MOON DANCER by Margaret I. Rostkowski

MOON DANCER

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KIRKUS REVIEW

Mira, 15, and older sister Jenny accompany their cousin Emily and her friend Max on a backpacking trip through a Utah canyon. They are helping Emily with research for a college paper about a pioneer woman who explored the canyon 100 years ago and discovered rock paintings executed by ancient cliff dwellers. J. Alison James's Sing for a Gentle Rain (1990) succeeds rather better at bringing the cliff dwellers to life, in a time-travel, cross-century romance. Rostkowski (The Best of Friends, 1989, etc.) presents a wealth of interesting information, but much of the dialogue is too transparently a device for conveying those details. The author's interest in the cliff dwellers is clear, much more so than the characters'. Jenny, the too-pretty-for-her-own-good sister, is a bit of a stereotype, but Mira is better developed. She seems particularly real when she's rock-climbing, or shouldering her heavy pack, describing the physical reactions in her body. Less well-supported is her instant affinity for the pioneer woman and the paintings. Despite those shortcomings, the book has a fresh and well-realized setting, and a sensitively handled romance between Max and Mira (no doubt about Mira's motivation there), and a spunky girl with strengths and interests of her own.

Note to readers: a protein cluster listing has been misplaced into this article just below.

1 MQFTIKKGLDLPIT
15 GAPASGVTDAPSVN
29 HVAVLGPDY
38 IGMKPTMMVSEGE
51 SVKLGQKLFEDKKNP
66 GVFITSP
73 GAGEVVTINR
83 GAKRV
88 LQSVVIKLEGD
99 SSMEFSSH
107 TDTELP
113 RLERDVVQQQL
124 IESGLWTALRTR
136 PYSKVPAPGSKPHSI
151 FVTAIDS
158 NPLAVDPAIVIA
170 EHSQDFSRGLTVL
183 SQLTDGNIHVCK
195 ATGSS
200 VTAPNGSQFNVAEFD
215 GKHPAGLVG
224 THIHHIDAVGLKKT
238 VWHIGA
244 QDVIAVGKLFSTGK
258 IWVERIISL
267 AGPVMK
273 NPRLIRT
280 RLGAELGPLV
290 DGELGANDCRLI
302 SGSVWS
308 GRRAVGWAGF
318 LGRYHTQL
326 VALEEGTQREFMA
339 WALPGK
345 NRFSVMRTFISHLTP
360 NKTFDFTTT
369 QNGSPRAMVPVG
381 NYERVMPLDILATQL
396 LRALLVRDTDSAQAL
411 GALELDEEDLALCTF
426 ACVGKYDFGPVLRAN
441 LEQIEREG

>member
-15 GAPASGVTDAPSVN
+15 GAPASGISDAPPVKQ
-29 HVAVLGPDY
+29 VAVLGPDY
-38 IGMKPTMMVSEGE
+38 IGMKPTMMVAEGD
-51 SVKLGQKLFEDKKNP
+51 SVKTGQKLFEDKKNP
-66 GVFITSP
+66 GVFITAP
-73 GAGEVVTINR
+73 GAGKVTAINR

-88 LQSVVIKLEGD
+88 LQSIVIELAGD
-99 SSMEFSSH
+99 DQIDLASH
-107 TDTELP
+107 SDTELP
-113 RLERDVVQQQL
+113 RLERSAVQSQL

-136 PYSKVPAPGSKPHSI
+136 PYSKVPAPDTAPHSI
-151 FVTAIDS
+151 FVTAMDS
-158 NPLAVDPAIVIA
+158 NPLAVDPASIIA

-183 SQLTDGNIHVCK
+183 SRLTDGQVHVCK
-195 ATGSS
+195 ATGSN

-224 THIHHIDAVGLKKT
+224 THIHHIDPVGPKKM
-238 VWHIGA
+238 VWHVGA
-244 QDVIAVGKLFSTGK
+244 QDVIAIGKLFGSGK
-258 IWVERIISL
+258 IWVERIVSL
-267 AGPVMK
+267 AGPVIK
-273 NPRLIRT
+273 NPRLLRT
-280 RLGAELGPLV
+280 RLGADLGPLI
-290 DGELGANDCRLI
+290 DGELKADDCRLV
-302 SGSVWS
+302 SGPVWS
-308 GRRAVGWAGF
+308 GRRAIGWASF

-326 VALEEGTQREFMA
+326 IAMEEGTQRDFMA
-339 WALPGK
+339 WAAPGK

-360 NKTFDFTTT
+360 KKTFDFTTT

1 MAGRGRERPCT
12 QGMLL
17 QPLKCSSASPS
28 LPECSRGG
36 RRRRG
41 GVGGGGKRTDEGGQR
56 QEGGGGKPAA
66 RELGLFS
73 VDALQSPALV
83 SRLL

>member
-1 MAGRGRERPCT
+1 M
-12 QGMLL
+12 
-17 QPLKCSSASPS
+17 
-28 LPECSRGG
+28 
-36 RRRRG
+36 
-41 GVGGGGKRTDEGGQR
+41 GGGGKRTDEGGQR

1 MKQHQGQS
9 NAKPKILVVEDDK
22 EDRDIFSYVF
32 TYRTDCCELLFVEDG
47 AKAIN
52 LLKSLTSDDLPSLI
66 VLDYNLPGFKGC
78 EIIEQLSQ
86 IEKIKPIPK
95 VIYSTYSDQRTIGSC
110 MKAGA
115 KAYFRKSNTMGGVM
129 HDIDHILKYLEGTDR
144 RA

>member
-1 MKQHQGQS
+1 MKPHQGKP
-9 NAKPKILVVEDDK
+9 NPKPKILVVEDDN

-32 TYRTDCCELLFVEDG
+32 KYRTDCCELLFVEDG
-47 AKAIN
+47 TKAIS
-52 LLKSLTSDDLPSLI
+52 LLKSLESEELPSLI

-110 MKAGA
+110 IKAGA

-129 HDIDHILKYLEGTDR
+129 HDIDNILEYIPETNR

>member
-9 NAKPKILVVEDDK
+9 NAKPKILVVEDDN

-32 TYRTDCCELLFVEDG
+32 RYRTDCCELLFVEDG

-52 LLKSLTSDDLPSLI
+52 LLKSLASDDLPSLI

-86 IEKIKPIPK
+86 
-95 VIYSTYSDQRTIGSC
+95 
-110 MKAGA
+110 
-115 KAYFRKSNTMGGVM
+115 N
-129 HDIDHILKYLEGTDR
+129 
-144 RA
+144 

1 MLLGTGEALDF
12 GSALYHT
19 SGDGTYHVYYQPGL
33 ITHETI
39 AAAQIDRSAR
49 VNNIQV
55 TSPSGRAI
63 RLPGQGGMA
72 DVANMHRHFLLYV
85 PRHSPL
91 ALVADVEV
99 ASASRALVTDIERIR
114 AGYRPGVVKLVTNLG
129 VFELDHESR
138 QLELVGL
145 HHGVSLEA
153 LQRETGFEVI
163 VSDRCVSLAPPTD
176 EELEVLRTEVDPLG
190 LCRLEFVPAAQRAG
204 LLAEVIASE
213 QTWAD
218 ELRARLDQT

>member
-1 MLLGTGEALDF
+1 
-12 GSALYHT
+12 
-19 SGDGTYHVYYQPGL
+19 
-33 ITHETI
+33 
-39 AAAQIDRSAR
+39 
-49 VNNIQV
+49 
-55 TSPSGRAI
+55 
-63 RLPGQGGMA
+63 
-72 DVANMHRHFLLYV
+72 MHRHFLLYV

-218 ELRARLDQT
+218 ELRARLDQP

Pub Date: June 1st, 1995
Page count: 181pp
Publisher: Browndeer/Harcourt Brace